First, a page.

The first of five Iranian oil tankers has entered Venezuela's waters carrying more than a million barrels of fuel.
The Iranian tankers are being escorted by the Venezuelan navy and air force.
The US, which has imposed sanctions on both countries, says it is monitoring the convoy. Both Venezuela and Iran have warned Washington not to interfere with the delivery.
Venezuela is suffering a shortage of refined fuel, despite having the world's largest oil reserves.
Venezuelan President Nicolás Maduro thanked Iran for its support, describing the two countries as "two revolutionary peoples who will never kneel down before North American imperialism".
"Venezuela and Iran both want peace," he said in a televised state address. "We have the right to trade freely."
The United States has imposed sanctions prohibiting trade with both Iran and Venezuela.
US State Department spokeswoman Morgan Ortagus said on Sunday: "Venezuelans need free and fair presidential elections leading to democracy and economic recovery, not Maduro's expensive deals with another pariah state."
The five Iranian tankers - Fortune, Forest, Petunia, Faxon and Clavel - are carrying about 1.5m barrels of fuel and passed through the Suez Canal earlier this month, according to shipping data on Refinitiv Eikon.
"The ships of the sister Islamic Republic of Iran are in our exclusive economic zone," Venezuelan oil minister Tareck El Aissami wrote on Twitter after the arrival of the first tanker, named Fortune.
On Saturday, Iran's President Hassan Rouhani repeated a warning that the country would retaliate if the tankers were blocked.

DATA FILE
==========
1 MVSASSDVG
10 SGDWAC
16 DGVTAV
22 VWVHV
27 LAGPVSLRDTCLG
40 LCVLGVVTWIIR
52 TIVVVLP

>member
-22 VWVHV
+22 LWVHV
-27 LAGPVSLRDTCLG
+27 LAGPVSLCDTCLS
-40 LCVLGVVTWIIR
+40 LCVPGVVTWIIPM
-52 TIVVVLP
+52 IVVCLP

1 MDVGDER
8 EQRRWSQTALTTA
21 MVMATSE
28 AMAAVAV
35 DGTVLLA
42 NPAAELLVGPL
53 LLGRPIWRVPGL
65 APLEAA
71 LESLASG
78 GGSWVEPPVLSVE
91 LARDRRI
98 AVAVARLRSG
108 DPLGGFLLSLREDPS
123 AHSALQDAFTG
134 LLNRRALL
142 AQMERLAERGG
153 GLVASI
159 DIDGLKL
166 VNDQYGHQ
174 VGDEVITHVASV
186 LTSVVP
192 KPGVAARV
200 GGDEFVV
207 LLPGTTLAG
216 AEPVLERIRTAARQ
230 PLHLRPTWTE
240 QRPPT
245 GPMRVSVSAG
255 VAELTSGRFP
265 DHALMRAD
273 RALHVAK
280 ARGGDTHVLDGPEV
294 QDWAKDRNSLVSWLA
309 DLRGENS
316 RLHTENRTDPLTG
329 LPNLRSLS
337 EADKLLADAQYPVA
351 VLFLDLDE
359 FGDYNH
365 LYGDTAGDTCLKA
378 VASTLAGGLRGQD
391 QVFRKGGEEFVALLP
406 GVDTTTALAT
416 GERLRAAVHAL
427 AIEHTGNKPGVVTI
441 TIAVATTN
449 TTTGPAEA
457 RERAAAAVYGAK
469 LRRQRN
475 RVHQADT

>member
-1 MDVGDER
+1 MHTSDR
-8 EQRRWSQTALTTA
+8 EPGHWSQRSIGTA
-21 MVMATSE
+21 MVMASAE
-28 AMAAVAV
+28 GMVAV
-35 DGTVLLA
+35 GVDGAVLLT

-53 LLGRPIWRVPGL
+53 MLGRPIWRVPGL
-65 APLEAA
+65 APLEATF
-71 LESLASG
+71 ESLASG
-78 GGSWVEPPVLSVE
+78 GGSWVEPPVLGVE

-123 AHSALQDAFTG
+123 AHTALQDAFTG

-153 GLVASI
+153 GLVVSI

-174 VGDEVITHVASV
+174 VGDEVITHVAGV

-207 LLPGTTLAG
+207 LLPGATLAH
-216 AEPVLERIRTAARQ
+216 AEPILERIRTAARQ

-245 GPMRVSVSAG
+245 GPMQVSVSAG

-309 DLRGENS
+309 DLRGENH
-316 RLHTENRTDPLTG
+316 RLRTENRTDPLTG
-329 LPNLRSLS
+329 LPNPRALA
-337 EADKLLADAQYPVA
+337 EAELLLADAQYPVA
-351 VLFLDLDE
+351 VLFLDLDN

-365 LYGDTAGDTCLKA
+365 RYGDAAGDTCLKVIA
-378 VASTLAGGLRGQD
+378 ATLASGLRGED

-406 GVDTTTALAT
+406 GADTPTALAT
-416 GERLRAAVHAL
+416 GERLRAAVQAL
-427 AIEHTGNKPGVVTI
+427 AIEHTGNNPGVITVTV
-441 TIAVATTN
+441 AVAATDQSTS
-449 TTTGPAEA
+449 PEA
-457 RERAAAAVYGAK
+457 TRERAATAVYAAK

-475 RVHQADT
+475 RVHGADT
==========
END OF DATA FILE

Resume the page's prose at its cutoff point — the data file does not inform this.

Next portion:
A flotilla of US Navy and Coast Guard vessels is patrolling the Caribbean Sea on a mission to counter illicit drug trafficking. But US officials have not announced any plan to stop the Iranian tankers.
The US reinstated economic sanctions on Iran after President Donald Trump abandoned a landmark nuclear deal in May 2018.
Meanwhile, its sanctions on Venezuela are aimed at increasing pressure on President Maduro to step down. The US recognises opposition leader Juan Guaidó as the country's legitimate leader.
Venezuela has been mired in a political and economic crisis for years. Inflation hit 800,000% last year and 4.8 million people have fled the country.
Its problems have been exacerbated by a recent drop in world oil prices as well as the coronavirus pandemic.
For months, Venezuela's government has circumvented a long list of refinery problems - including power failures and accidents - by delivering crude oil in exchange for gasoline to its customers, mainly the Russian company Rosneft.
But the Trump administration launched two rounds of sanctions in February and March against Rosneft affiliates for trading Venezuelan crude in international markets.
In late March, Rosneft announced its surprise departure from Venezuela, reports the BBC's Guillermo D Olmo in Caracas.
Since then, petrol has had to be strictly rationed, with people queuing up through the night to fill up no more than 30 litres.
Doctors and nurses are among those forced to queue, at a time when the country's health system is collapsing and there are concerns over the spread of Covid-19.
Official coronavirus cases in the country are relatively low - about 1,000 infections - but there is a fear among doctors that should the virus escalate, it would be catastrophic.